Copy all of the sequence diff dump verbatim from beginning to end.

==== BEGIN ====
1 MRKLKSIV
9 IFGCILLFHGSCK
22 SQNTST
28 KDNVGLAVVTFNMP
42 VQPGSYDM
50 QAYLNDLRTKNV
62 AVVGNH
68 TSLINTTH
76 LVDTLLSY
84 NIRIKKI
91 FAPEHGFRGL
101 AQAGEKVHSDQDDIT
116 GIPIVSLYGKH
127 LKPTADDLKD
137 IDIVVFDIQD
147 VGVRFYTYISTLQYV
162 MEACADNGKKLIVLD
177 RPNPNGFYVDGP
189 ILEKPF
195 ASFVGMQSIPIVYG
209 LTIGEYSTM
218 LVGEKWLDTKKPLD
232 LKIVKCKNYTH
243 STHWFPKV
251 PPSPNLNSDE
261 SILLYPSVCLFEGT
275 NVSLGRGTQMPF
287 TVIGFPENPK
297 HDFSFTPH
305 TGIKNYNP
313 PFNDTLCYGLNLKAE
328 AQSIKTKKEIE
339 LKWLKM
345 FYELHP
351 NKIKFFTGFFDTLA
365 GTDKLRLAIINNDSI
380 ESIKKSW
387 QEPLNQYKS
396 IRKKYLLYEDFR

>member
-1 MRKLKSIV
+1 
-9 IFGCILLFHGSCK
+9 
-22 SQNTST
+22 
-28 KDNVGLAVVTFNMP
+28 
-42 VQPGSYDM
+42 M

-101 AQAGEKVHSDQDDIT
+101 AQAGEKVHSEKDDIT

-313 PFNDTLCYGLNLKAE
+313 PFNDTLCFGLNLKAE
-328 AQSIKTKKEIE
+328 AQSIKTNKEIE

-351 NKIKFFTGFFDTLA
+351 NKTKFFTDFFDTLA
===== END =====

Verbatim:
1 MRKLKSIV
9 IFGCILLFHGSCK
22 SQNTST
28 KDNVGLAVVTFNMP
42 VQPGSYDM
50 QAYLNDLRTKNV
62 AVVGNH
68 TSLINTTH
76 LVDTLLSY
84 NIRIKKI
91 FAPEHGFRGL
101 AQAGEKVHSDQDDIT
116 GIPIVSLYGKH
127 LKPTADDLKD
137 IDIVVFDIQD
147 VGVRFYTYISTLQYV
162 MEACADNGKKLIVLD
177 RPNPNGFYVDGP
189 ILEKPF
195 ASFVGMQSIPIVYG
209 LTIGEYSTM
218 LVGEKWLDTKKPLD
232 LKIVKCKNYTH
243 STHWFPKV
251 PPSPNLNSDE
261 SILLYPSVCLFEGT
275 NVSLGRGTQMPF
287 TVIGFPENPK
297 HDFSFTPH
305 TGIKNYNP
313 PFNDTLCYGLNLKAE
328 AQSIKTKKEIE
339 LKWLKM
345 FYELHP
351 NKIKFFTGFFDTLA
365 GTDKLRLAIINNDSI
380 ESIKKSW
387 QEPLNQYKS
396 IRKKYLLYEDFR

>member
-1 MRKLKSIV
+1 
-9 IFGCILLFHGSCK
+9 
-22 SQNTST
+22 
-28 KDNVGLAVVTFNMP
+28 
-42 VQPGSYDM
+42 M

-101 AQAGEKVHSDQDDIT
+101 AQAGEKVHSEKDDIT

-313 PFNDTLCYGLNLKAE
+313 PFNDTLCFGLNLKAE
-328 AQSIKTKKEIE
+328 AQSIKTNKEIE

-351 NKIKFFTGFFDTLA
+351 NKTKFFTDFFDTLA